GlassBox simulates not only the people and vehicles, but also every resource in the game. Industrial zones produce freight which must be picked up and delivered to commercial zones and trade ports. A coal power plant must receive a delivery of coal before it can produce electricity which itself can be seen moving along the roads to the buildings throughout the city. Even sewage must travel from its point of origin to a treatment plant or outflow pipe.
If the player ignores a particular need, the resulting problems are also made very clear just by looking at the city. If there is too much crime, graffiti will appear on walls in troubled neighborhoods. If there aren’t enough garbage trucks, trash will pile up next to buildings. If a building catches on fire, rising smoke develops into raging infernos that can spread to neighboring buildings. And if the fire truck doesn’t get there on time, the player can clearly see the traffic that got in the way. If the player doesn’t deal with sewage, things get really ugly.
The best part of all of this is that it actually makes SimCity much more fun than ever before. The player spends less time staring at charts and graphs (though detailed overlays are available) and more time managing the city and watching it come to life. The game is an absolute delight to play and look at.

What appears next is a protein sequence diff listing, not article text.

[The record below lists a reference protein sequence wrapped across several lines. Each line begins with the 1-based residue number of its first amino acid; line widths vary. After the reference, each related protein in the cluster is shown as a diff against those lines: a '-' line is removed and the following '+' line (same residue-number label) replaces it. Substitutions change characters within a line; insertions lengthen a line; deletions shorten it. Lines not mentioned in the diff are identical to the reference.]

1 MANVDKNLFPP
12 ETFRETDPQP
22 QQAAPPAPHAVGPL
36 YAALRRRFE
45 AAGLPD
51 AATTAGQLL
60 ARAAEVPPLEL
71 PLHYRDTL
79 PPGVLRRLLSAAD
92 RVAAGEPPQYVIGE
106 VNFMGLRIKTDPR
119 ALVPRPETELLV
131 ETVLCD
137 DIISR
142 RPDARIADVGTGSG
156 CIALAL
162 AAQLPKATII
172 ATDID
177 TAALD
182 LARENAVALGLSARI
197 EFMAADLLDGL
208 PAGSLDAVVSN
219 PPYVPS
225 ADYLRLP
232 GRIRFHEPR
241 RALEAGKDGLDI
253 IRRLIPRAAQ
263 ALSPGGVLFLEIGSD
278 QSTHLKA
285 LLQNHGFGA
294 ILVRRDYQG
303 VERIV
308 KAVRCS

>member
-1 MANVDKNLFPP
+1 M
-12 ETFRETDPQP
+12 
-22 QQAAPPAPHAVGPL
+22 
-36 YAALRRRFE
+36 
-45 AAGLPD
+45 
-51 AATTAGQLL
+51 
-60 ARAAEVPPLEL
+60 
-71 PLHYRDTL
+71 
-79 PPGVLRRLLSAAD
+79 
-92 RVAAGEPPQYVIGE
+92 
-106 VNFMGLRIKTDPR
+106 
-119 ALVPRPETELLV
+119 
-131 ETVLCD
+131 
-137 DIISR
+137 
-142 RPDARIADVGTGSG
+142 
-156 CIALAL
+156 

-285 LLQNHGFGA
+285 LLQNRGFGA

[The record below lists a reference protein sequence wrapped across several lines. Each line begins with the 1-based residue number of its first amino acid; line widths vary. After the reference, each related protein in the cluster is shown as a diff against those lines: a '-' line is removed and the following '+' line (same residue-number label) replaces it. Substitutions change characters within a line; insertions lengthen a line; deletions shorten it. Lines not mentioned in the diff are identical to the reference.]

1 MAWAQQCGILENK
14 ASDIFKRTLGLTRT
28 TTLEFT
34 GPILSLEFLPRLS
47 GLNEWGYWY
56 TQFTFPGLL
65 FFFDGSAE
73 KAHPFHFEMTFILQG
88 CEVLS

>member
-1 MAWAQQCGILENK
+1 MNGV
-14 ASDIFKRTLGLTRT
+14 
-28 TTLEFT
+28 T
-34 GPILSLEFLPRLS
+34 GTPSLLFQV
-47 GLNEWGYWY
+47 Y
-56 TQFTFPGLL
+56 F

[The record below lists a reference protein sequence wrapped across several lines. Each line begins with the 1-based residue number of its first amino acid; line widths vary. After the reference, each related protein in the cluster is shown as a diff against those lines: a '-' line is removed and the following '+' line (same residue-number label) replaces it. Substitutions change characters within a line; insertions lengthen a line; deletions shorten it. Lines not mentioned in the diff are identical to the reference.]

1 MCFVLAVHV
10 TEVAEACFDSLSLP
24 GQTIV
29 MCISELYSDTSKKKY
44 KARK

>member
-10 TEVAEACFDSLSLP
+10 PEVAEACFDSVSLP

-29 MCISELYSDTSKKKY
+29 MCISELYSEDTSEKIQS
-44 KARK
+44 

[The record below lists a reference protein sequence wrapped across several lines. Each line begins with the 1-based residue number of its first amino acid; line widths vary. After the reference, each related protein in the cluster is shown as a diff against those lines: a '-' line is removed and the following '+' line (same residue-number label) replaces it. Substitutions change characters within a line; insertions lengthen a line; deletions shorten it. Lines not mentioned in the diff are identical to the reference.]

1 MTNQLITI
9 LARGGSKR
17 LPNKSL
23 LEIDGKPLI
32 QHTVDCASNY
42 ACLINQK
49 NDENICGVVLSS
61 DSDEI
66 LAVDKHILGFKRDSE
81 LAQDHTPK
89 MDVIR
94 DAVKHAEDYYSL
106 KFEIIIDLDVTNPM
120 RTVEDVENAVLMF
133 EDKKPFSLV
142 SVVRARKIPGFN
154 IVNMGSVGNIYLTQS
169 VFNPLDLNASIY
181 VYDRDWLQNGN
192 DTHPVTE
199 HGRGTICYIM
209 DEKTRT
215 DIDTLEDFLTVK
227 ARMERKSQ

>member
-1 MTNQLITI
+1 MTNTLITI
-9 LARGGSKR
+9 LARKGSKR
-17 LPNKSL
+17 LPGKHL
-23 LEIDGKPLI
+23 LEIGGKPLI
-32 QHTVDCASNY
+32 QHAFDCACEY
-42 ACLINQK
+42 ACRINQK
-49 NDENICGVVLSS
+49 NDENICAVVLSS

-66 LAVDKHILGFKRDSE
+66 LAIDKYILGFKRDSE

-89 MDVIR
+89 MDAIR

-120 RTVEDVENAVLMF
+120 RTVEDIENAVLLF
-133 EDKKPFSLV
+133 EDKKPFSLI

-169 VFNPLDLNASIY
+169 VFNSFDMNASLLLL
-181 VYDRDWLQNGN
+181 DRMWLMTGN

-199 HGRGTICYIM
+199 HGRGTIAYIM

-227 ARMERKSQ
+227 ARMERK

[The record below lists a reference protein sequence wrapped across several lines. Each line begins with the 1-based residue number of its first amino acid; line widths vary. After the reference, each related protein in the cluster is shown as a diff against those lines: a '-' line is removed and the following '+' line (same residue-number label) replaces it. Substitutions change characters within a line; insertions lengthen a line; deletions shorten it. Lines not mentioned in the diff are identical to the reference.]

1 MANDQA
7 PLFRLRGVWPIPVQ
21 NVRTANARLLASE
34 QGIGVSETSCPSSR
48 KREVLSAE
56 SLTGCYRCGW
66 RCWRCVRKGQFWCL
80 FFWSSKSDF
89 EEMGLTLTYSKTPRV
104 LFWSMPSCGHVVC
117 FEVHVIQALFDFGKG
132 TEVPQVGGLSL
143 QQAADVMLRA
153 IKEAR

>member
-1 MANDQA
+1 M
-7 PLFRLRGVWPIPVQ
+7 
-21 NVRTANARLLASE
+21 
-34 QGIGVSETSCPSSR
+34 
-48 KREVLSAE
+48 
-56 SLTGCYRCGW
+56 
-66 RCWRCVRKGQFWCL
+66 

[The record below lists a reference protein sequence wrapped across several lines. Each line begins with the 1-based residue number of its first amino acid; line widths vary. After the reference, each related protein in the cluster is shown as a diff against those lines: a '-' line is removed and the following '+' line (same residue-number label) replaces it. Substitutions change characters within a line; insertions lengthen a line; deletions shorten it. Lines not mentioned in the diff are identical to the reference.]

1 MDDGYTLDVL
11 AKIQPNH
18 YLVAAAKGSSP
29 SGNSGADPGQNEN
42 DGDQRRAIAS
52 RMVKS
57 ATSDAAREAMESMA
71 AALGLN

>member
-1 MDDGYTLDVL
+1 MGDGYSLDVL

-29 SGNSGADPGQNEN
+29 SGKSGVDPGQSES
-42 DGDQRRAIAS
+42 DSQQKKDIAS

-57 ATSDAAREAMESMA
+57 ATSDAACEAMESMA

Red Elf Needs Food Badly
The depth of SimCity (and perhaps the reason I became so addicted to it) exists in the challenge of balancing the constantly evolving needs of the people in the city. It starts out so simple. In a brand new region, the first step after choosing where to start a city is to create a place for people to live and to provide water and power to their homes. All the player has to do is draw a road from the regional highway, declare the land alongside that road as a residential zone, and build a power plant and water tower for these basic needs to be met. After completing these simple steps, construction workers will drive to the residential zones and build houses. Sims will move in, and a few of them will get jobs at the power plant and water tower. Soon water and power will be delivered to the new houses and the player will start collecting taxes than can be used to further develop the city.
It won’t be long before the residents get bored and want to go shopping, and SimCity once again provides visual details—this time in the form of thought bubbles—to help guide the player without the need to consult a list or chart on a separate menu. Another road and some commercial zones later, businesses will be constructed. More residents will get jobs, the businesses will open, and with that, a variety of other needs will be added to the mix. The businesses will surely expect some kind of police protection to deal with shoplifters. And by now, the residents will want health coverage to deal with their injuries and sickness. Uh oh… is that house on fire?